Those Dammed Wisconsin Rivers
According to the
Wisconsin Department of Natural Resources, the state’s first dam was built in
1809 to provide power for a sawmill on the Fox River
near De Pere. Christine Macy’s book Dams
features a number of notable Wisconsin dams in its collection of 800 historical
and contemporary photographs of dams built in America between the 1930s and the
1970s. One unique work of engineering featured in the book is the Cedar Falls
Dam on the Red Cedar River in northern Dunn County.
During the 19th century,
the Red Cedar River served as a logging run for the largest lumber producer in
the country, the Menomonie-based Knapp, Stout & Co. According to Macy, the
river was dammed in Menomonie as early as 1848, and a similar wood-crib
structure upstream at Cedar Falls powered a sawmill.
In the 1890s, growing
industrial demand for electrical power inspired investors to build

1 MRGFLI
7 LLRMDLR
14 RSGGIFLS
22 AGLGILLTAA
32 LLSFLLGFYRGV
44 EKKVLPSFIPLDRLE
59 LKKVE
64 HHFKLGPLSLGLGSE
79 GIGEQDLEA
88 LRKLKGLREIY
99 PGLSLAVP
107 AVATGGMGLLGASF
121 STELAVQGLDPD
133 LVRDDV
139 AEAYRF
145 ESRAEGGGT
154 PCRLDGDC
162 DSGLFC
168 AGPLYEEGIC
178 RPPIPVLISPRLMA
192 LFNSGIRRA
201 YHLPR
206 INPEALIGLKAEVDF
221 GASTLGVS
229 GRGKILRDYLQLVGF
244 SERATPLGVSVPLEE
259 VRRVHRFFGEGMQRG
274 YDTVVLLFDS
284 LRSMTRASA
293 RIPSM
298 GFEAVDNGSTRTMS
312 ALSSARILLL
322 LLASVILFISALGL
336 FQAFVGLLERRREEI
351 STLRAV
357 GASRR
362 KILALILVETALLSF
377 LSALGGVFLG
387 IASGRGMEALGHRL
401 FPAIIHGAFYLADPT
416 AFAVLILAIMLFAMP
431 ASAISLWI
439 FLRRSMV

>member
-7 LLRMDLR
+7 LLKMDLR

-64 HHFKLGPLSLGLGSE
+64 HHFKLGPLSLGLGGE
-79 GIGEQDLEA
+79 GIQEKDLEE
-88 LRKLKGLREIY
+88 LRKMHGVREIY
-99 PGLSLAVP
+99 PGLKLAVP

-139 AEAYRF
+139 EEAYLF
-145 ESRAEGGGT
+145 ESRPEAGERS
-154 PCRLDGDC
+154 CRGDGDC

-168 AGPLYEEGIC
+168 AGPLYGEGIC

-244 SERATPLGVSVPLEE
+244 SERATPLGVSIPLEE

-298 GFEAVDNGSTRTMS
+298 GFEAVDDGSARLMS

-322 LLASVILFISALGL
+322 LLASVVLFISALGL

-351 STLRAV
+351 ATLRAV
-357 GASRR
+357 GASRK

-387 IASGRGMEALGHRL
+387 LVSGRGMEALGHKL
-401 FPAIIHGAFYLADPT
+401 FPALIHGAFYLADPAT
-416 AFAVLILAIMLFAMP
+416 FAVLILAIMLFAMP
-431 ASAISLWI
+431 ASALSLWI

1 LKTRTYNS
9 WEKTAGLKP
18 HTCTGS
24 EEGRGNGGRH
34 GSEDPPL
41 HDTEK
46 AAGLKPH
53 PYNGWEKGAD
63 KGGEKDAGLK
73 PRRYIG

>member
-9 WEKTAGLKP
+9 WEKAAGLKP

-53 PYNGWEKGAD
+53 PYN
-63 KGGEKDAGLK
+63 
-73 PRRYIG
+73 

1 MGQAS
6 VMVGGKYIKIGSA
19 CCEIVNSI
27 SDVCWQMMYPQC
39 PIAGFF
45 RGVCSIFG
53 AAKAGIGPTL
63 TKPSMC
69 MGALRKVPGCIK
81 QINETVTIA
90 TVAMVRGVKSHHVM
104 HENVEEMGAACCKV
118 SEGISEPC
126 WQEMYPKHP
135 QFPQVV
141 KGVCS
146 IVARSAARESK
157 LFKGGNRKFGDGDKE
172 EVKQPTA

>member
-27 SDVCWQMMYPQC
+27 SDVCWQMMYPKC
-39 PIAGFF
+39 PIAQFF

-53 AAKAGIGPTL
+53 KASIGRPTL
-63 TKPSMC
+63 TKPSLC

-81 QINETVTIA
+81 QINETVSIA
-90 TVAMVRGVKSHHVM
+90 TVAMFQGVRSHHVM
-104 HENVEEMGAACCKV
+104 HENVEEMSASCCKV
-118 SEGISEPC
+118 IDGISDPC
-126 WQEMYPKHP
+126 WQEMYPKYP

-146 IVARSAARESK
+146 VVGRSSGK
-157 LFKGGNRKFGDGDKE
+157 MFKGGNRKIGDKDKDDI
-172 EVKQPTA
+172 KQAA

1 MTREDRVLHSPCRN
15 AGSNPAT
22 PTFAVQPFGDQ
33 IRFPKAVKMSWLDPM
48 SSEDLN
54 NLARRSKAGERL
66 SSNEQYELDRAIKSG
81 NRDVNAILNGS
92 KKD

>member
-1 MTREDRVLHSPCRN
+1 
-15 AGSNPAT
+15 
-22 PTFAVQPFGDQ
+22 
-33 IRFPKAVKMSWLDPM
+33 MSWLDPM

hydroelectric dams that hold back and divert a river’s flow through a
powerhouse. In basic terms, the falling water runs through propeller-like
turbines, causing them to rotate. The rotation of these turbines spins
generators to produce electricity. The volume of water flow and the height from
the water surface at the dam reservoir to the water surface downstream largely
determine the amount of electricity generated from each unit.
In 1910, the original dam in Cedar Falls was replaced with a concrete structure 510 feet long and 65 feet high. With the exception of new generators installed in 1912 and 1915, it has remained largely unchanged. Xcel Energy, a public utility company based in Minneapolis, currently owns the Cedar Falls Dam, and operates a modified run-of-the-river hydroelectricity project, which impounds Tainter Lake and generates 6.8 megawatts of hydroelectric power.